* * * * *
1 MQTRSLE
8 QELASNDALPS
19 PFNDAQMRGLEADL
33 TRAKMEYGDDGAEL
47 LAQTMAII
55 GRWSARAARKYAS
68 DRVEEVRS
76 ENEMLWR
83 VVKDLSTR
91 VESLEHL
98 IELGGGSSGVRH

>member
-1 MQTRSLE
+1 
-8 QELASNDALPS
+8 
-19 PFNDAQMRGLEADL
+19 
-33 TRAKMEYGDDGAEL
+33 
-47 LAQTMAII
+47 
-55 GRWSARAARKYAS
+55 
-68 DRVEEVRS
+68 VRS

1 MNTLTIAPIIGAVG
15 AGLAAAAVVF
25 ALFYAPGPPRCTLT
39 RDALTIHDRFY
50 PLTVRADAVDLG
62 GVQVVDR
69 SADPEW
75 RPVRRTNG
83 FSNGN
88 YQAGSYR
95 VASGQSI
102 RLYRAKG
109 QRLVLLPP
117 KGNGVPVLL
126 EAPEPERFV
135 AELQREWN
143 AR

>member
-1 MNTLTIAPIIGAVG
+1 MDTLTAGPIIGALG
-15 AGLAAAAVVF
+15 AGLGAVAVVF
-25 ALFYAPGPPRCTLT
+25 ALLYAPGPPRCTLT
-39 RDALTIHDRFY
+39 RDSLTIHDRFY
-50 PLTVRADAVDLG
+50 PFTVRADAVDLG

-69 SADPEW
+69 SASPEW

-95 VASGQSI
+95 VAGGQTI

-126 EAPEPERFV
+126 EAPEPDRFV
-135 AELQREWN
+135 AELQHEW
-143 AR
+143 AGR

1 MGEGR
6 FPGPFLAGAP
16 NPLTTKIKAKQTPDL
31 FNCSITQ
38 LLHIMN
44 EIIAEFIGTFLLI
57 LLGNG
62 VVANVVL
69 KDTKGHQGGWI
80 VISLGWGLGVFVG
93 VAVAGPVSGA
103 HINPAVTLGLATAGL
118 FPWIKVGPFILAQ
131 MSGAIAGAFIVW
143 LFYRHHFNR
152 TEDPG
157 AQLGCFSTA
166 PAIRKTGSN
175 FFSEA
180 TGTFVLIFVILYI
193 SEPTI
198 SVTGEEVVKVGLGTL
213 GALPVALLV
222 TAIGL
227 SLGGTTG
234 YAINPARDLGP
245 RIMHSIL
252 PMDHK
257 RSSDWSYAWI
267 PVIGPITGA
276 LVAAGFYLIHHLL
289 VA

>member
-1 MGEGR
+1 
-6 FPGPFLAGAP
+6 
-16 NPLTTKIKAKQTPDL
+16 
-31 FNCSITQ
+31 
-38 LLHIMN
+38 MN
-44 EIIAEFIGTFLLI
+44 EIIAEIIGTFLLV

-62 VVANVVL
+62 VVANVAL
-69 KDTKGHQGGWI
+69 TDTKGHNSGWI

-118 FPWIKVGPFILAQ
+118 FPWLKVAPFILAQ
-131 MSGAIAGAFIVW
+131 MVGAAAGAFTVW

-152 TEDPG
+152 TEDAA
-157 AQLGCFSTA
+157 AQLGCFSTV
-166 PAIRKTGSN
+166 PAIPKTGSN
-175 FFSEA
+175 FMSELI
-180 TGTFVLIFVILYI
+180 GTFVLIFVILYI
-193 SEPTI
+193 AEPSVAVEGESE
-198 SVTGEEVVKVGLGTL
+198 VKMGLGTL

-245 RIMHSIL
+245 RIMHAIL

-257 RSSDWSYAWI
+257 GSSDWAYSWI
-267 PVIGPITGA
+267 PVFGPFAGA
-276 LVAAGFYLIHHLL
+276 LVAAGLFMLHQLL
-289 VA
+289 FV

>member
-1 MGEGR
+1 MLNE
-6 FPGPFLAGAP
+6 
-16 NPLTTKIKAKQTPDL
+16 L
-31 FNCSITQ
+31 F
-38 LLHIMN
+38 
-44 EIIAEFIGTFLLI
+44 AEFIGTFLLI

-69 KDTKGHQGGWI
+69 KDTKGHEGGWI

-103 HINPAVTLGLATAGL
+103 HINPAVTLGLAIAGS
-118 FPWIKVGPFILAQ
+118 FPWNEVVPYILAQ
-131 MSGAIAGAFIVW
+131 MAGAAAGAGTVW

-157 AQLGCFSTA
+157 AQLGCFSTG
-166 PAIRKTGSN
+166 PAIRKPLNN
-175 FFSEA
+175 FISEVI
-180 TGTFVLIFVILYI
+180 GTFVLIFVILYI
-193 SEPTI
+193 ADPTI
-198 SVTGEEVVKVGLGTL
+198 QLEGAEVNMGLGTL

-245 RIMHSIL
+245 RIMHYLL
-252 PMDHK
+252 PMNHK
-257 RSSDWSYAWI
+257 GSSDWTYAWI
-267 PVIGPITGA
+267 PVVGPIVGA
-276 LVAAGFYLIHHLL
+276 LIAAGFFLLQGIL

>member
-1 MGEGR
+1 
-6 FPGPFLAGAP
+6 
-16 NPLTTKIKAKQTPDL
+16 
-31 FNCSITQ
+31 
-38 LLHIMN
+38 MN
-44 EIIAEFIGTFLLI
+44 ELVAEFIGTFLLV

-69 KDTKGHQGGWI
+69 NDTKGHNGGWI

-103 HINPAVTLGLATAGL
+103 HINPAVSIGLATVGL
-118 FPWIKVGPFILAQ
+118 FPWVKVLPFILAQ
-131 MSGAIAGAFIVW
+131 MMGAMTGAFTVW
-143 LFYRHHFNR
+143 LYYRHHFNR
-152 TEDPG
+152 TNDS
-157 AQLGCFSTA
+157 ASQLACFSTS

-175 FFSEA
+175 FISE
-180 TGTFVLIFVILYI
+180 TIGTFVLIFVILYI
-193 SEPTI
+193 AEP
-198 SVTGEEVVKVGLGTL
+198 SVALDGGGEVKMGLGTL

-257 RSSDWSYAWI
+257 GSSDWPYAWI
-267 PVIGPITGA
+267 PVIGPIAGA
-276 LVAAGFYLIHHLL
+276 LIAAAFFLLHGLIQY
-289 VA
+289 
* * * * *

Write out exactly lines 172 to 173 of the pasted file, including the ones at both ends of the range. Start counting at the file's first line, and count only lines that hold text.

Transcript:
+193 ADPTI
-198 SVTGEEVVKVGLGTL